created_at2020-08-30 10:13:34.525004
updated_at2022-01-09 23:15:53.074111
descriptionEmbed property list files like Info.plist directly in your executable binary.
Nikolai Vazquez (nvzqz)





crates.io downloads docs.rs build status rustc ^1.39.0

Embed an Info.plist or launchd.plist file directly in your executable binary, brought to you by @NikolaiVazquez!

If you found this library useful, please consider sponsoring me on GitHub. ❤️


  1. Motivation
  2. Usage
  3. Minimum Supported Rust Version
  4. Multi-Target Considerations
  5. Get Embedded Property Lists
  6. Accidental Reuse Protection
  7. Implementation
  8. License


Certain programs require an embedded Info.plist or launchd.plist file to work correctly. For example:

Doing this manually with include_bytes! is cumbersome. To understand why, see the implementation. This library removes the headache of doing this.


This library is available on crates.io and can be used by adding the following to your project's Cargo.toml:

embed_plist = "1.2"

...and this to any source file in your crate:


// If making a daemon:

Done! It's that simple. 🙂

See implementation for details on this sorcery.

Minimum Supported Rust Version

This library targets 1.39 as its minimum supported Rust version (MSRV).

Requiring a newer Rust version is considered a breaking change and will result in a "major" library version update. In other words: 0.1.z would become 0.2.0, or 1.y.z would become 2.0.0.

Multi-Target Considerations

This library only works for Mach-O binaries. When building a cross-platform program, these macro calls should be placed behind a #[cfg] to prevent linker errors on other targets.

#[cfg(target_os = "macos")]

Get Embedded Property Lists

After using these macros, you can get their contents by calling get_info_plist or get_launchd_plist from anywhere in your program.

We can verify that the result is correct by checking it against reading the appropriate file at runtime:


let embedded_plist = embed_plist::get_info_plist();
let read_plist = std::fs::read("Info.plist")?;

assert_eq!(embedded_plist, read_plist.as_slice());

If the appropriate macro has not been called, each function creates a compile-time error by failing to reference the symbol defined by that macro:

// This fails to compile:
let embedded_plist = embed_plist::get_info_plist();

Accidental Reuse Protection

Only one copy of Info.plist or launchd.plist should exist in a binary. Accidentally embedding them multiple times would break tools that read these sections.

Fortunately, this library makes reuse a compile-time error! This protection works even if these macros are reused in different modules.

// This fails to compile:

This example produces the following error:

error: symbol `_EMBED_INFO_PLIST` is already defined
 --> src/main.rs:4:1
4 | embed_plist::embed_info_plist!("Info.plist");
  | ^^^^^^^^^^^^^^^^^^^^^^^^^^^^^^^^^^^^^^^^^^^^^
  = note: this error originates in a macro (in Nightly builds, run with -Z macro-backtrace for more info)

error: aborting due to previous error

Warning: Although the name _EMBED_INFO_PLIST can be seen here, you should not reference this symbol with e.g. an extern "C" block. I reserve the right to change this name in a SemVer-compatible update.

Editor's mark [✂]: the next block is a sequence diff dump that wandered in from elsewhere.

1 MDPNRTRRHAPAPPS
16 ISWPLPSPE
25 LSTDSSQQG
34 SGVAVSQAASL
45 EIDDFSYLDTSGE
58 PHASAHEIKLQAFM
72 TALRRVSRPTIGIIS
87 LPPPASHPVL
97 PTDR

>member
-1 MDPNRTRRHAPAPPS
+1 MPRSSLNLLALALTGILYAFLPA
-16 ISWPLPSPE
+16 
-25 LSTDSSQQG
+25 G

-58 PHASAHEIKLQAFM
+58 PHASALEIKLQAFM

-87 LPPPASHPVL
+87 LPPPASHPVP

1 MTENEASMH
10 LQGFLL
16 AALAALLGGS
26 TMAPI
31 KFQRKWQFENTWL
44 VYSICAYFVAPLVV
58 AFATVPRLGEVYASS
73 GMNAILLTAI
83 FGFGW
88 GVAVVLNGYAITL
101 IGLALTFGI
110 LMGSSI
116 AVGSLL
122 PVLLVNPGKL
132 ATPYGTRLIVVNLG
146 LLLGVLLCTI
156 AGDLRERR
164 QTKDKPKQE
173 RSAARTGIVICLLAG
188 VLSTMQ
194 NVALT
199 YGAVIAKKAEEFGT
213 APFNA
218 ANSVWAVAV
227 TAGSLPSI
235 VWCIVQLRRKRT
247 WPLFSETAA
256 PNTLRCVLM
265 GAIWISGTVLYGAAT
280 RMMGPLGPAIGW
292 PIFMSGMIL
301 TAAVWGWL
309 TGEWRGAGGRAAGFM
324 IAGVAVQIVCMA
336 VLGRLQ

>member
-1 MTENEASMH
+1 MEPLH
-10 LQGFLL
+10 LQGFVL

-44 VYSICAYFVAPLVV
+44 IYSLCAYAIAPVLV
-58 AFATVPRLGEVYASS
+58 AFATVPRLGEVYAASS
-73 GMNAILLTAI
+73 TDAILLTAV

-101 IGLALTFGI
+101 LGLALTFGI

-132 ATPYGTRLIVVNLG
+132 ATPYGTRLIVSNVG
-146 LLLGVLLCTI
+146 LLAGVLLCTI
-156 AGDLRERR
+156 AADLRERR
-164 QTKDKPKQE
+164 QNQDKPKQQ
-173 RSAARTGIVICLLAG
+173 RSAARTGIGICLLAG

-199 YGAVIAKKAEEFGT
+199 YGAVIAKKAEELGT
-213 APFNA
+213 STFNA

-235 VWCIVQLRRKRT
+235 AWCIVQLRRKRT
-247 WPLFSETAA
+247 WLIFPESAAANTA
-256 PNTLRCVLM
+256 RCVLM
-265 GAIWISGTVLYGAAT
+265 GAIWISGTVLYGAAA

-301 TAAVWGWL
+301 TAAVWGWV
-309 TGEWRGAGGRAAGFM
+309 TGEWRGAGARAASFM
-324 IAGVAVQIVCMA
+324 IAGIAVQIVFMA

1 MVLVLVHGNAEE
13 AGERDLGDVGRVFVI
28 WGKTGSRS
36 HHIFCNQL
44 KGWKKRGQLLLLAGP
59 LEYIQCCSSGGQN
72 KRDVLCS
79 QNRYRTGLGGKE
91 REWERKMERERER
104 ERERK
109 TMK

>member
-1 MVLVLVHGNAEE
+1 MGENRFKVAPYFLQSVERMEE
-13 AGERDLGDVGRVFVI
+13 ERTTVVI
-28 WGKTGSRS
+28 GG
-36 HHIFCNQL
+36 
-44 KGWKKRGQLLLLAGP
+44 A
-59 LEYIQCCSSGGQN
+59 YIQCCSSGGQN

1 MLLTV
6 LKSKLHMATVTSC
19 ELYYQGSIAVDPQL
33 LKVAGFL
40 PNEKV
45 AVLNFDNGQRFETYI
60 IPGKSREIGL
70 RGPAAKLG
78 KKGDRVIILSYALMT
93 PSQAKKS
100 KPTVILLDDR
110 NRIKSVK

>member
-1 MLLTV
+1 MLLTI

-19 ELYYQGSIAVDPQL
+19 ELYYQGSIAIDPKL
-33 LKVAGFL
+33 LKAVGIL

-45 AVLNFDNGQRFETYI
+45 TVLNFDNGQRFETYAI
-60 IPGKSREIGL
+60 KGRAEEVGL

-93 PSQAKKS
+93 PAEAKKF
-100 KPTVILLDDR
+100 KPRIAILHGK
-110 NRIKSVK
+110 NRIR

Files are read using include_bytes!. This normally places data in __TEXT,__const, where immutable data is kept. However, property list data is expected to be in __TEXT,__info_plist or __TEXT,__launchd_plist. This section will explain how I accomplish that.

We begin by reading the file from disk:

const BYTES: &[u8] = include_bytes!("Info.plist");

A naïve approach is to do the following:

#[used] // Prevent optimizing out
#[link_section = "__TEXT,__info_plist"]
static PLIST: &[u8] = BYTES;

This doesn't work because only the slice's pointer and length that are placed in __TEXT,__info_plist. The referenced bytes are still placed in __TEXT,__const.

Instead, we need to arrive at the following:

#[link_section = "__TEXT,__info_plist"]
static PLIST: [u8; N] = *BYTES;

We can get N by using len. As of Rust 1.39, it is possible to get the length of a slice within a const.

const N: usize = BYTES.len();

The next step is to dereference the bytes into a [u8; N].

There are two approaches:

  1. Call include_bytes! again.

    This is not the approach used by this library because of concerns about compile performance. See the second approach for what this library does.

    The following is all we need:

    #[link_section = "__TEXT,__info_plist"]
    static PLIST: [u8; N] = *include_bytes!("Info.plist");

    This works because include_bytes! actually returns a &[u8; N]. It's often used as a &[u8] because we don't know the size when calling it.

  2. Dereference our current bytes through pointer casting.

    This is tricker than the first approach (and somewhat cursed). If you know me, then it's predictable I'd go this route.

    We can get a pointer to the bytes via as_ptr, which is usable in const:

    const PTR: *const [u8; N] = BYTES.as_ptr() as *const [u8; N];

    Unfortunately, this pointer can't be directly dereferenced in Rust 1.39 (minimum supported version).

    // This fails to compile:
    #[link_section = "__TEXT,__info_plist"]
    static PLIST: [u8; N] = unsafe { *PTR };

    Instead, we must cast the pointer to a reference.

    You may want to reach for transmute, which was stabilized for use in const in Rust 1.46. However, earlier versions need to be supported, so that is not an option for this library.

    This bitwise cast can be accomplished with a union:

    union Transmute {
        from: *const [u8; N],
        into: &'static [u8; N],
    const REF: &[u8; N] = unsafe { Transmute { from: PTR }.into };

    Finally, we can dereference our bytes:

    #[link_section = "__TEXT,__info_plist"]
    static PLIST: [u8; N] = *REF;


This project is released under either:

at your choosing.

Commit count: 47

cargo fmt